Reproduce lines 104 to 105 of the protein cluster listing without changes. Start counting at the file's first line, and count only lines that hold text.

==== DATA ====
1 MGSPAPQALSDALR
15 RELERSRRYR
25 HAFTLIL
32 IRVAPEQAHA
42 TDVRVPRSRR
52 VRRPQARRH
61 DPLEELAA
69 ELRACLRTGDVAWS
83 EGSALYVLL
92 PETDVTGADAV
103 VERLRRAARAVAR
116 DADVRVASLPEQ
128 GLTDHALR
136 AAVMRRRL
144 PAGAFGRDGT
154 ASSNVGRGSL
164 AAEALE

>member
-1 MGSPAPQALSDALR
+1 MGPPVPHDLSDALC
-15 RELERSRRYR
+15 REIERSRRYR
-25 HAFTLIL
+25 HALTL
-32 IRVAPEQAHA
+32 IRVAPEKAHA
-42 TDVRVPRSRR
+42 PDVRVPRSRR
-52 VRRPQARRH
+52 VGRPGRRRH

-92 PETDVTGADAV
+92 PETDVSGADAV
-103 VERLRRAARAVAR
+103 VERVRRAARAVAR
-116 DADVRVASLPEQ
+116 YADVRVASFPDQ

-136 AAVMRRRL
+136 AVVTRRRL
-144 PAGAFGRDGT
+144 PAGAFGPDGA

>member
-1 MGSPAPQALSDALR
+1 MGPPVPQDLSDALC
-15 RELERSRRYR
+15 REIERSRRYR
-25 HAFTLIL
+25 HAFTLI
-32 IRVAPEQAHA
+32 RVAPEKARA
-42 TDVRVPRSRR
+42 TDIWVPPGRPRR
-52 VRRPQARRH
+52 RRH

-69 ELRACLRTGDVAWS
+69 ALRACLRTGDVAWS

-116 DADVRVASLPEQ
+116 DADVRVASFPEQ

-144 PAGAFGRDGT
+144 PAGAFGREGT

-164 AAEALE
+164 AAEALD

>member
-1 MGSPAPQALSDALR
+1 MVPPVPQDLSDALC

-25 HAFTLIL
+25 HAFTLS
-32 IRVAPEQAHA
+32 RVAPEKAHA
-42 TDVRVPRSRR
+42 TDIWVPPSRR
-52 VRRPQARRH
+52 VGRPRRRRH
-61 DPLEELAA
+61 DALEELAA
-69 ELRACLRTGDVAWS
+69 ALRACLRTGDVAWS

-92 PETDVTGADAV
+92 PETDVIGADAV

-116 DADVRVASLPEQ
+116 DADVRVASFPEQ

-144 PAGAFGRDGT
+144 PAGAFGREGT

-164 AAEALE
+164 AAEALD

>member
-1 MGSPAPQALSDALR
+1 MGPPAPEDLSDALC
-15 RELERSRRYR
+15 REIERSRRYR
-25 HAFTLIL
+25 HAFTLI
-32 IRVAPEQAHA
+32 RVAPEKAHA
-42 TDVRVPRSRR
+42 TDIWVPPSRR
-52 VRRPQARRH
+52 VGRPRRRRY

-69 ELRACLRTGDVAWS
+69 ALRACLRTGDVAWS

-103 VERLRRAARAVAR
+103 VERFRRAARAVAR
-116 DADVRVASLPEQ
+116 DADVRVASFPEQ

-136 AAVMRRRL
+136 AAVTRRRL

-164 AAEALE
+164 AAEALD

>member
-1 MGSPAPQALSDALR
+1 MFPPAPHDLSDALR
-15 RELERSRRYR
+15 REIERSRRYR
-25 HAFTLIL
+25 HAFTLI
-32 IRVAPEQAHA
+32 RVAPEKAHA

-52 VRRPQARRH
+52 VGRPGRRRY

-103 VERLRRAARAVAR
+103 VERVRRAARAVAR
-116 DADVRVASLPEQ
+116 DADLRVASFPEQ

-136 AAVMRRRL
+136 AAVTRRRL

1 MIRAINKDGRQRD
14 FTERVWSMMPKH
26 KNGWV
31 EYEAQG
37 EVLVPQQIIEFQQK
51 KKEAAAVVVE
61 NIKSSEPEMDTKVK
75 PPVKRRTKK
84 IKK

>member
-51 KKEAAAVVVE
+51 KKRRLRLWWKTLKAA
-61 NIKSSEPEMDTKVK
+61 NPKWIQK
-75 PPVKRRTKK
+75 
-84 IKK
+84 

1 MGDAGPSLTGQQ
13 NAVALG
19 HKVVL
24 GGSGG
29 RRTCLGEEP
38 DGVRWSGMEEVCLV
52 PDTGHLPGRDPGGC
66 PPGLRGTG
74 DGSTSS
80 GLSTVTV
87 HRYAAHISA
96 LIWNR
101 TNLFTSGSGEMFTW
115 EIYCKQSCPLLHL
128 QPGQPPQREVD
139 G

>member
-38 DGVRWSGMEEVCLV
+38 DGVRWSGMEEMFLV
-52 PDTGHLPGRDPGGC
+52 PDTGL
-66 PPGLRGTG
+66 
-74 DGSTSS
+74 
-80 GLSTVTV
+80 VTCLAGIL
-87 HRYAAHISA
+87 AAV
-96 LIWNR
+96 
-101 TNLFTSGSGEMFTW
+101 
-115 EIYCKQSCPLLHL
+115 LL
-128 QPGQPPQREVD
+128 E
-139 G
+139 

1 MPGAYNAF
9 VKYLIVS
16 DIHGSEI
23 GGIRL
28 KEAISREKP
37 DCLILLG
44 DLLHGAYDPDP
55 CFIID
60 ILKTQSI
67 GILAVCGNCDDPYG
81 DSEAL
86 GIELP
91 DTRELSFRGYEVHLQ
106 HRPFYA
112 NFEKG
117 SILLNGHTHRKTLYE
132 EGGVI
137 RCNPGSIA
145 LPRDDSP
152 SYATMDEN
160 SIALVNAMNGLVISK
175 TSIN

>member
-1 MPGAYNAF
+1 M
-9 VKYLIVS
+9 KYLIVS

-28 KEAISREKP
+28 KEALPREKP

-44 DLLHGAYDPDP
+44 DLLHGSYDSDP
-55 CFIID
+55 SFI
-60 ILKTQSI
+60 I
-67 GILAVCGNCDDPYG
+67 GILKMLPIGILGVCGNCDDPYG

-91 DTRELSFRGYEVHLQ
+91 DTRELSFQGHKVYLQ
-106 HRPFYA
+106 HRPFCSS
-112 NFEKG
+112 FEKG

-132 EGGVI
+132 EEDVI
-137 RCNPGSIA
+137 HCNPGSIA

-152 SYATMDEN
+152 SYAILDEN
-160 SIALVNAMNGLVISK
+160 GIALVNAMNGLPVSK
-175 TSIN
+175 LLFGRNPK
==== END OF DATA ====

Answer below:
-136 AAVMRRRL
+136 AAVTRRRL